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It may not be possible to feel sorry for someone who got to rake in tens of millions of dollars to live in Barcelona (with a brief sojourn to Munich) and not have to do much. And certainly Liverpool supporters won’t have any sympathy for Philippe Coutinho given the way he exited Anfield for the Nou Camp in 2018.
But Coutinho becoming perhaps the prime symbol of Barcelona’s mismanagement, largesse, and silliness isn’t really Coutinho’s fault. At least not entirely. It wasn’t Coutinho’s fault that Barca were so desperate to spend the money that they’d gotten from PSG for Neymar. It wasn’t Coutinho’s fault that Ousmane Dembélé, the other splurge from the Neymar bounty, had already proven to be perma-crocked by the time Coutinho even showed up. And it wasn’t Coutinho’s fault that he took what was a promotion, and it was back then, to play for a team that already had a ball-dominant player that made his skills redundant. In fact, they had THE ball dominant player in Lionel Messi. Imagine signing Russell Westbrook, in his prime, to be an off-the-ball screener and shooter. It was about as bad of a fit as possible.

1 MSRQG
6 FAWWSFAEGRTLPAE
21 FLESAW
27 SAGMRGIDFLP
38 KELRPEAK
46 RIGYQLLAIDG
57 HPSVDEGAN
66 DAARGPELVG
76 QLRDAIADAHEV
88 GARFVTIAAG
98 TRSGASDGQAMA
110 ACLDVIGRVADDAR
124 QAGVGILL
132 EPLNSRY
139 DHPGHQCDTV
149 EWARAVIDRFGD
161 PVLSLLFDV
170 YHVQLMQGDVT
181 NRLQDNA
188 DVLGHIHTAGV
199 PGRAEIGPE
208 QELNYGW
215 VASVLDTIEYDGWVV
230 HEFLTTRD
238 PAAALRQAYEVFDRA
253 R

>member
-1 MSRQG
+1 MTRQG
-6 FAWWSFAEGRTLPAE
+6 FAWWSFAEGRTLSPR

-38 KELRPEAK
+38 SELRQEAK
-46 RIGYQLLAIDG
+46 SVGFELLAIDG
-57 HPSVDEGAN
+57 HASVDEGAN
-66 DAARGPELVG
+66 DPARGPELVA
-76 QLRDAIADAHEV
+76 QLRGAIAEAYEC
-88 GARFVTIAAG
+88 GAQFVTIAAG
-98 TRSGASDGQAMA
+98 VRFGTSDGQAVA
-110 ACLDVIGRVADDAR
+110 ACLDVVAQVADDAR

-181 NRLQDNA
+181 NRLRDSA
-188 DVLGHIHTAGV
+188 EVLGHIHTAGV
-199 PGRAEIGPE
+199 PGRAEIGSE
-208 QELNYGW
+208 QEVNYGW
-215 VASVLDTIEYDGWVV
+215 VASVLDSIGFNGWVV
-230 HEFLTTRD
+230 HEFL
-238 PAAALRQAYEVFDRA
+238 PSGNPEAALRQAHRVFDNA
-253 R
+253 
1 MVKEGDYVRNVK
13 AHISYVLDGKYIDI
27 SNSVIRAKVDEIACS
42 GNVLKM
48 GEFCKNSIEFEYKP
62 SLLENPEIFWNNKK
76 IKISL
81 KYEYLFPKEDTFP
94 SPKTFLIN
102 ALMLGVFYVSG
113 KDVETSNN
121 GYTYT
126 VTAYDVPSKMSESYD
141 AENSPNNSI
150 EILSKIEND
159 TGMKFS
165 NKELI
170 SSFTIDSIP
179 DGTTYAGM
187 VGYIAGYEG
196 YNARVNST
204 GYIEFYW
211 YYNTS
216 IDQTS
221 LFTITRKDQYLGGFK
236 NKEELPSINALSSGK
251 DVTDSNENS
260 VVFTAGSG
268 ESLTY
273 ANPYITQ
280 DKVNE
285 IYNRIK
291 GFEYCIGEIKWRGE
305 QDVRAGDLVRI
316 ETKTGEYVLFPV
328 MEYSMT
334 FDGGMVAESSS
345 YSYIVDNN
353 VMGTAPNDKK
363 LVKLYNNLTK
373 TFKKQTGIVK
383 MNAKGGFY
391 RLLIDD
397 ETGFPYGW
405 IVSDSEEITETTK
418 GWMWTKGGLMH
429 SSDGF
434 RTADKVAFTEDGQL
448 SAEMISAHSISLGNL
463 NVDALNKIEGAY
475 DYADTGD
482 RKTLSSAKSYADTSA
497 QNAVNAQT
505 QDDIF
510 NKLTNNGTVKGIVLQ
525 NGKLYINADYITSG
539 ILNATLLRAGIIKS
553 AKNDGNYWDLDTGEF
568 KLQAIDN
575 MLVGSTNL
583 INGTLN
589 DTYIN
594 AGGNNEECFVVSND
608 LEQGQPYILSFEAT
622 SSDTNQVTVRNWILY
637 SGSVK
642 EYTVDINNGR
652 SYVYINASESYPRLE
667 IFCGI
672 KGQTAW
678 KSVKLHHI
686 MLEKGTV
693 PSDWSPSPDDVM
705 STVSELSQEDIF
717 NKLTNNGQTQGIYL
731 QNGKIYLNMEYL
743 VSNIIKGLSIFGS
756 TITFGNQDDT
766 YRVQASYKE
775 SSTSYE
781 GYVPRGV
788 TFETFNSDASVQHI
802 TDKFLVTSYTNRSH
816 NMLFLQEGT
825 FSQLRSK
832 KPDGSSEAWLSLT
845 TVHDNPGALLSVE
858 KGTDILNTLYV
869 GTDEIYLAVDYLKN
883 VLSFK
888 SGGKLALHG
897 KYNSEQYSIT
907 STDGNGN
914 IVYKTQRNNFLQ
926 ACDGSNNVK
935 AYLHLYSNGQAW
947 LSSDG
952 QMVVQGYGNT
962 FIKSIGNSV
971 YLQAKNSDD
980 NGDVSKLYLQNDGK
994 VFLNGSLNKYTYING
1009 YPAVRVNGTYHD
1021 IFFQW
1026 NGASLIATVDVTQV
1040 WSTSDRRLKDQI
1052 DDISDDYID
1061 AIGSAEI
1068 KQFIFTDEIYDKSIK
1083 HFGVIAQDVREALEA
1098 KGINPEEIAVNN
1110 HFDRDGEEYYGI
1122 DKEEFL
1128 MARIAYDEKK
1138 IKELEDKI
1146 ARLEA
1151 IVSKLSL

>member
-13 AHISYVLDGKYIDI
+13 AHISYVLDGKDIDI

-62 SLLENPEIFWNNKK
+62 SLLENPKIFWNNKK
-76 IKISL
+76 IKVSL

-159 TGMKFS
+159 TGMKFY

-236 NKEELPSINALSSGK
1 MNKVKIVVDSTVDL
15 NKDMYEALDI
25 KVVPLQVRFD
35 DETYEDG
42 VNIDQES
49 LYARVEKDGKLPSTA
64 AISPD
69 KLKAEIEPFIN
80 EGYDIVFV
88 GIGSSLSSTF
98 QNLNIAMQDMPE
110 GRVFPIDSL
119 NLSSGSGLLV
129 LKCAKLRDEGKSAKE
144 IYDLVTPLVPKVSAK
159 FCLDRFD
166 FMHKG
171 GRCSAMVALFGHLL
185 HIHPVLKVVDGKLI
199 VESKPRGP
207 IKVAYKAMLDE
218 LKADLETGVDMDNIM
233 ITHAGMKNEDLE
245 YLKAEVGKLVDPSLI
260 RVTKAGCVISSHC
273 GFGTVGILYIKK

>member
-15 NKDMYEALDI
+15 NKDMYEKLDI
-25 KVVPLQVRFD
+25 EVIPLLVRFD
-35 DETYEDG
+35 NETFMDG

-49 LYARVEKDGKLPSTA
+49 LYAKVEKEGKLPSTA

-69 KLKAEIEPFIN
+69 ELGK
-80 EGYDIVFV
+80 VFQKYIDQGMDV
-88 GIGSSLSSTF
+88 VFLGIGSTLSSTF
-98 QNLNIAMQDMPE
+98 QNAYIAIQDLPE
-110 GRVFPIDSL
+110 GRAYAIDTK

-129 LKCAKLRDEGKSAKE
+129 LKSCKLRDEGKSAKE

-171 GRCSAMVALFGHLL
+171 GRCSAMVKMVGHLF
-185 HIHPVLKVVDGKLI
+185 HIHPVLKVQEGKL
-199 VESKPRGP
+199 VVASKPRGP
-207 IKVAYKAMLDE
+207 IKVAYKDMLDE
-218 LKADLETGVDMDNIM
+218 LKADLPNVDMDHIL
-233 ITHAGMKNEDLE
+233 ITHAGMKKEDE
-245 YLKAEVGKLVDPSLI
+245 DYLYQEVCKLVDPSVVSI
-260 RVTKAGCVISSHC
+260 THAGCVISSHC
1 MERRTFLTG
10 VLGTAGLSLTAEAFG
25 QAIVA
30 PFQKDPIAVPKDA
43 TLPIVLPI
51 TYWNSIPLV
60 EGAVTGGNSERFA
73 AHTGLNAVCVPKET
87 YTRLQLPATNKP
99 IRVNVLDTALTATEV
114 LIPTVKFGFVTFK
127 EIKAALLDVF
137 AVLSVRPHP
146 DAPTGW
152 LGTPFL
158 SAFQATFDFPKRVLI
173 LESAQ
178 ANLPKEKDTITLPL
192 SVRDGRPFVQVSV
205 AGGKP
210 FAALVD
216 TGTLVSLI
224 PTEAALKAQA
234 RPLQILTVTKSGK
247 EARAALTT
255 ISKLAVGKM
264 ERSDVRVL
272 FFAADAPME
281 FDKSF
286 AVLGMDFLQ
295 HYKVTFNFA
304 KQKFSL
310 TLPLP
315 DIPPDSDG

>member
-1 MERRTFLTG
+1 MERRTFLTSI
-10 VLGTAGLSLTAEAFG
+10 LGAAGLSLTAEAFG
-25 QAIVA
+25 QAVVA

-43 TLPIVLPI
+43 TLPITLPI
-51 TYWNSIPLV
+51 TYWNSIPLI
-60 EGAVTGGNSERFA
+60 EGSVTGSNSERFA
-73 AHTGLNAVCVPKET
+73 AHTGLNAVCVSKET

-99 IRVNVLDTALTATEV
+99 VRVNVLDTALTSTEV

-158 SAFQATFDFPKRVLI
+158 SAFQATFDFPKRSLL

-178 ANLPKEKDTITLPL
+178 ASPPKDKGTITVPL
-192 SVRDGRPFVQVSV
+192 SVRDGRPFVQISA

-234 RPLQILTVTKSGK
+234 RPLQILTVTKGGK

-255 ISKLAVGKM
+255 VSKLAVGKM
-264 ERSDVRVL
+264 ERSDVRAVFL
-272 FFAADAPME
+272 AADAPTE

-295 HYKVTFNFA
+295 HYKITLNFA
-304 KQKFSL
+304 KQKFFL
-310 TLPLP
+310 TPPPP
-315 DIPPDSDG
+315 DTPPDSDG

It’s getting pretty small in the rearview now, but it was only four years ago that Coutinho was one of the Premier League’s most exciting midfielders. But Liverpool were geared for him, as he spent his best season playing in a forward line with Sadio Mané and Roberto Firmino happy to play off of him. And a half-season playing behind those two and Mo Salah, all making runs for him to thread passes to or create space for his occasionally unconscionable shot selection. Liverpool also either surrounded or backed up Coutinho with an industrious midfield that could let him improvise and float while covering for him.
It didn’t help Coutinho’s rep that, when he left Liverpool, they used the cash to sign Virgil van Dijk immediately, watched him become maybe the best defender in the world, and then mosey to consecutive Champions League finals and a Premier League title. Nor did it help that Jurgen Klopp and the Liverpool braintrust never really felt the…